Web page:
And all this is because they wanted to play basketball and their coach ended up being brought under scrutiny.

But Thursday, when Kavanaugh brought them up (which, of course, he did), it wasn’t to lament about their futures or to worry over their health or safety, or refute the “boys will be boys” narrative that has been flung around without care and will likely haunt them in their school years and beyond. It was to complain that because of professor Blasey’s testimony and the reporting that has happened since her story became public, he “may never be able to coach again.” Apparently, the inconvenience to his life is worth more than the trauma women will face throughout their own lives.

Stop telling us about the women you know, the ones you have been nice to, the ones you haven’t harmed, how great a guy you are because you, unlike the rest of the world, didn’t treat some women like shit. We are not your armor. We are not your excuse. We are not your female assistants who will step in to do your dirty work when you don’t have the guts to question a sexual assault survivor yourself or when you fail to put any women from your party on the judiciary committee, ever (shame on Phoenix prosecutor Rachel Mitchell for participating Thursday).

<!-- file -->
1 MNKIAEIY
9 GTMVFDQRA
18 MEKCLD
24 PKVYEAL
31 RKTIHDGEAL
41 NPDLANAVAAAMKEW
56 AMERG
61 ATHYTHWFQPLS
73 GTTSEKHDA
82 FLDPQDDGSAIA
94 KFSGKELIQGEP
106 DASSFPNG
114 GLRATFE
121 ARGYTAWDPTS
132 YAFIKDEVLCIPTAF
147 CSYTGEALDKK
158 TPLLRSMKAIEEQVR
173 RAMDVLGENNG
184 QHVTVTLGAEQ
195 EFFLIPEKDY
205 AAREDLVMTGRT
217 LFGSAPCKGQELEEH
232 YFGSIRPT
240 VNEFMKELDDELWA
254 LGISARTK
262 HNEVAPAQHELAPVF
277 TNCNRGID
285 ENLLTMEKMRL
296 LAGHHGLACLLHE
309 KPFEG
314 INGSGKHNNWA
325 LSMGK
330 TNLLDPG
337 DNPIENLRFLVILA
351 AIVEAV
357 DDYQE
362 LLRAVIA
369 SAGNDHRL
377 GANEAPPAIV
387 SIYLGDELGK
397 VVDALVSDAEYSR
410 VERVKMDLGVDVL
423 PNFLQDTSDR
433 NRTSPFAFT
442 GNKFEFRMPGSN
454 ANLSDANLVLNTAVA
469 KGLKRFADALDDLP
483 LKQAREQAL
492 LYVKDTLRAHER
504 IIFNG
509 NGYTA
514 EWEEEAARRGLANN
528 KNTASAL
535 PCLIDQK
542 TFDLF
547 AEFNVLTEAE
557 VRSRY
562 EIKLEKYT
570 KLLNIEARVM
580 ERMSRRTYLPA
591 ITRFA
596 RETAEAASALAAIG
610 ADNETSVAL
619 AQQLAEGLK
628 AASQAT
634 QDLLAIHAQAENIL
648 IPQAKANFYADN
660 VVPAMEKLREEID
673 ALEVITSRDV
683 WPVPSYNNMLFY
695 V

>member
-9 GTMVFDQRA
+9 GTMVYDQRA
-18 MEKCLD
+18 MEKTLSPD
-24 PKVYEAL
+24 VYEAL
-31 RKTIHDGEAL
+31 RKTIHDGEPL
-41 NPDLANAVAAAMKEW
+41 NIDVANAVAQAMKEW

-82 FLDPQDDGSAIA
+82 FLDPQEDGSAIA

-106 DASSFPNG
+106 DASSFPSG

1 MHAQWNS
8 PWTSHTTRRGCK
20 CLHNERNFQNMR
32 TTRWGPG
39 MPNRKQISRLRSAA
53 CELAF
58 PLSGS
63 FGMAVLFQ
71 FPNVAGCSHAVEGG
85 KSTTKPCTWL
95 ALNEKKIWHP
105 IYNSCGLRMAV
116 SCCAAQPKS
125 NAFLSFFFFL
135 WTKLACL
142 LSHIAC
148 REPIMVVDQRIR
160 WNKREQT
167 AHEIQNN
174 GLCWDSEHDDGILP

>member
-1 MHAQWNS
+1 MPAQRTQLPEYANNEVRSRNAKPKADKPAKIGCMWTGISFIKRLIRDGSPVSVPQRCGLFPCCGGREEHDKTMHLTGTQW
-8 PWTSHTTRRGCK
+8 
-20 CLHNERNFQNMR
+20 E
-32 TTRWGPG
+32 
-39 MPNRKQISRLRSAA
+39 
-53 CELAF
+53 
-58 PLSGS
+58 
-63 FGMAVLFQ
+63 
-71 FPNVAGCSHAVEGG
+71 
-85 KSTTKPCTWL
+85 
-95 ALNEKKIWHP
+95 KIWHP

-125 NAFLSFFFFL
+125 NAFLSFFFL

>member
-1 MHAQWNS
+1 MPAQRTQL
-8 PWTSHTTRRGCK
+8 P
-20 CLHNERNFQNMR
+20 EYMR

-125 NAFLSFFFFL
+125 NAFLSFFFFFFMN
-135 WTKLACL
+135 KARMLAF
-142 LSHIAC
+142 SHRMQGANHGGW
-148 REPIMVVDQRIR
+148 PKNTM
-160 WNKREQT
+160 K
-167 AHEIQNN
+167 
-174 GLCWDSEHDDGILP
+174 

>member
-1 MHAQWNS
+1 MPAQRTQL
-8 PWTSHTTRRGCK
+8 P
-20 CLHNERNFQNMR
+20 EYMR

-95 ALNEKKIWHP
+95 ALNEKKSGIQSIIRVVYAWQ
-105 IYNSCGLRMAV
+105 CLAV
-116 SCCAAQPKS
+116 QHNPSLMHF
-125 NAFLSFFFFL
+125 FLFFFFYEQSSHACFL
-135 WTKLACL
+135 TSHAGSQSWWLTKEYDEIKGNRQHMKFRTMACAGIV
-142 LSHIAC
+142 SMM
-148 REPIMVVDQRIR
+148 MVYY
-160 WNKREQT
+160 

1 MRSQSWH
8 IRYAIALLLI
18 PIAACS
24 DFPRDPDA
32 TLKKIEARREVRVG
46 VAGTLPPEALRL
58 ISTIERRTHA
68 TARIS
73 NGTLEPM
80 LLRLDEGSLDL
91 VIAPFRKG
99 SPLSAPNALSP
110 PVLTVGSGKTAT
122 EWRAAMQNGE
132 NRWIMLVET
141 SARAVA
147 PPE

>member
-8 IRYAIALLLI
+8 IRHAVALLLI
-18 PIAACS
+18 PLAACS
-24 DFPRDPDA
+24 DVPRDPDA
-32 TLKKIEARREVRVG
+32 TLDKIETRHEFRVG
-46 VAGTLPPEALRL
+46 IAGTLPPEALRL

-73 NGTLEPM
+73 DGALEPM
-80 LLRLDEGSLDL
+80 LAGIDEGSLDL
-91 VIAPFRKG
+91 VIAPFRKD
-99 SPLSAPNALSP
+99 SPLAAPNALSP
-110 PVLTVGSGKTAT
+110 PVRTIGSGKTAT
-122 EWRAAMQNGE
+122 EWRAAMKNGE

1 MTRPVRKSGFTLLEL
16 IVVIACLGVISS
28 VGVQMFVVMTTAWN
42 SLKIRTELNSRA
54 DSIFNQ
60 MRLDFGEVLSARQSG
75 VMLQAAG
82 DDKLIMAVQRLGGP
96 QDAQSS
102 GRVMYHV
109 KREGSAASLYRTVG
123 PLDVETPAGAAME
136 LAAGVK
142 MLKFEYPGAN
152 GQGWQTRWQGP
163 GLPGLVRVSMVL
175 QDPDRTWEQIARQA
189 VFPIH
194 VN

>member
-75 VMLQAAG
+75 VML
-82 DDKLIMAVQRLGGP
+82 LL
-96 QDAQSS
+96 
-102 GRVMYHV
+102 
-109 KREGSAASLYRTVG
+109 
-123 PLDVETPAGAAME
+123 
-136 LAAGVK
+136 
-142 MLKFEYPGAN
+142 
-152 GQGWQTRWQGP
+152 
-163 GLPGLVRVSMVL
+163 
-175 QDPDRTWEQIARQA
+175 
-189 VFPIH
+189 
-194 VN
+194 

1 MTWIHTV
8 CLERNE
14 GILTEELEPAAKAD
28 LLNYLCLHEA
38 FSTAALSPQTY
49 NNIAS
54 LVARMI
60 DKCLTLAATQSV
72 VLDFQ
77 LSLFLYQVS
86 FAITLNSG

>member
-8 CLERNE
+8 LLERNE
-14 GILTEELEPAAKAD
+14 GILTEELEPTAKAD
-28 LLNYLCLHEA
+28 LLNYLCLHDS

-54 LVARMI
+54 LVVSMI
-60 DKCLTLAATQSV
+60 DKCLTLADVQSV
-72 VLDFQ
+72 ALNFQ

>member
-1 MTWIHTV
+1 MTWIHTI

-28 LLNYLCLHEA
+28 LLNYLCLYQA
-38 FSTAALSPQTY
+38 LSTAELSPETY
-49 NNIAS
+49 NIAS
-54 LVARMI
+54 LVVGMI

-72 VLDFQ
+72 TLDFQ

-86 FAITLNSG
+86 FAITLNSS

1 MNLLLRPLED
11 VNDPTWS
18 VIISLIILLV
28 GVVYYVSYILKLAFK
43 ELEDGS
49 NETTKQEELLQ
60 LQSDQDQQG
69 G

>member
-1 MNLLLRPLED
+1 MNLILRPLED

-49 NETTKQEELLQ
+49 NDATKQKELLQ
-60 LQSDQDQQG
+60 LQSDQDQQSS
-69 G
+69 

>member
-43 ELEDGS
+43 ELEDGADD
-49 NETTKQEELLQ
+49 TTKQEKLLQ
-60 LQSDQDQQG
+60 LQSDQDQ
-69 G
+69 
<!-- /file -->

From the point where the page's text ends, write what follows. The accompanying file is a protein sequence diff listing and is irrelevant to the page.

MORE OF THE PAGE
Right at the end of the hearing, Sen. Kamala Harris (D-Calif.) asked Kavanaugh, “Do you agree that it is possible for men to both be friends with some women and treat other women badly?” Kavanaugh responded that it is and then, again, reiterated that he’s been friends with women since he was 14. He knows the deal, he just finds the invisible armor much too comfy and much too useful to let it go. 

Jessica Luther is a freelance journalist, an author and a co-host of the feminist sports podcast “Burn It All Down.”